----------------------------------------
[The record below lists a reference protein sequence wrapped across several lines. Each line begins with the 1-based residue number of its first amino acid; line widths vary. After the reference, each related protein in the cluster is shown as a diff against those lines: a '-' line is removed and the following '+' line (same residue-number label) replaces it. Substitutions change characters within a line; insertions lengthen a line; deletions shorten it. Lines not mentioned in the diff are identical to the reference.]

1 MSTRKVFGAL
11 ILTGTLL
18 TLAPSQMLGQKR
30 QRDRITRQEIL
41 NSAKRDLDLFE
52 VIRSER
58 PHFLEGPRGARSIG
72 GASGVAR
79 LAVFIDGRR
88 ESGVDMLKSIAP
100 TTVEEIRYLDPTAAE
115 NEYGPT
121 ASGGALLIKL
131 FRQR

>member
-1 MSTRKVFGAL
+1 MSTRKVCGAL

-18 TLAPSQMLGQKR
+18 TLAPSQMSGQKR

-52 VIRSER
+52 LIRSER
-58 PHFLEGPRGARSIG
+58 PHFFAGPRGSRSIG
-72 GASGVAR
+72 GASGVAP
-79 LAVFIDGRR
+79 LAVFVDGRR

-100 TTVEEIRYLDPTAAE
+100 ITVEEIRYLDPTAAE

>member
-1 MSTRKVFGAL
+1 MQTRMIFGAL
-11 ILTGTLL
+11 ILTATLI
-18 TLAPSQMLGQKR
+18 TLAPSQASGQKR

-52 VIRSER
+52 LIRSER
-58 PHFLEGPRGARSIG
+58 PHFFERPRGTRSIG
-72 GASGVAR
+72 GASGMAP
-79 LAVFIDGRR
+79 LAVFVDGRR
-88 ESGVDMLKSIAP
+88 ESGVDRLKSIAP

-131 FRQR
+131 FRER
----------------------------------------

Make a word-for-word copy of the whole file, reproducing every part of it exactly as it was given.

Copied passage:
[The record below lists a reference protein sequence wrapped across several lines. Each line begins with the 1-based residue number of its first amino acid; line widths vary. After the reference, each related protein in the cluster is shown as a diff against those lines: a '-' line is removed and the following '+' line (same residue-number label) replaces it. Substitutions change characters within a line; insertions lengthen a line; deletions shorten it. Lines not mentioned in the diff are identical to the reference.]

1 MSTRKVFGAL
11 ILTGTLL
18 TLAPSQMLGQKR
30 QRDRITRQEIL
41 NSAKRDLDLFE
52 VIRSER
58 PHFLEGPRGARSIG
72 GASGVAR
79 LAVFIDGRR
88 ESGVDMLKSIAP
100 TTVEEIRYLDPTAAE
115 NEYGPT
121 ASGGALLIKL
131 FRQR

>member
-1 MSTRKVFGAL
+1 MSTRKVCGAL

-18 TLAPSQMLGQKR
+18 TLAPSQMSGQKR

-52 VIRSER
+52 LIRSER
-58 PHFLEGPRGARSIG
+58 PHFFAGPRGSRSIG
-72 GASGVAR
+72 GASGVAP
-79 LAVFIDGRR
+79 LAVFVDGRR

-100 TTVEEIRYLDPTAAE
+100 ITVEEIRYLDPTAAE

>member
-1 MSTRKVFGAL
+1 MQTRMIFGAL
-11 ILTGTLL
+11 ILTATLI
-18 TLAPSQMLGQKR
+18 TLAPSQASGQKR

-52 VIRSER
+52 LIRSER
-58 PHFLEGPRGARSIG
+58 PHFFERPRGTRSIG
-72 GASGVAR
+72 GASGMAP
-79 LAVFIDGRR
+79 LAVFVDGRR
-88 ESGVDMLKSIAP
+88 ESGVDRLKSIAP

-131 FRQR
+131 FRER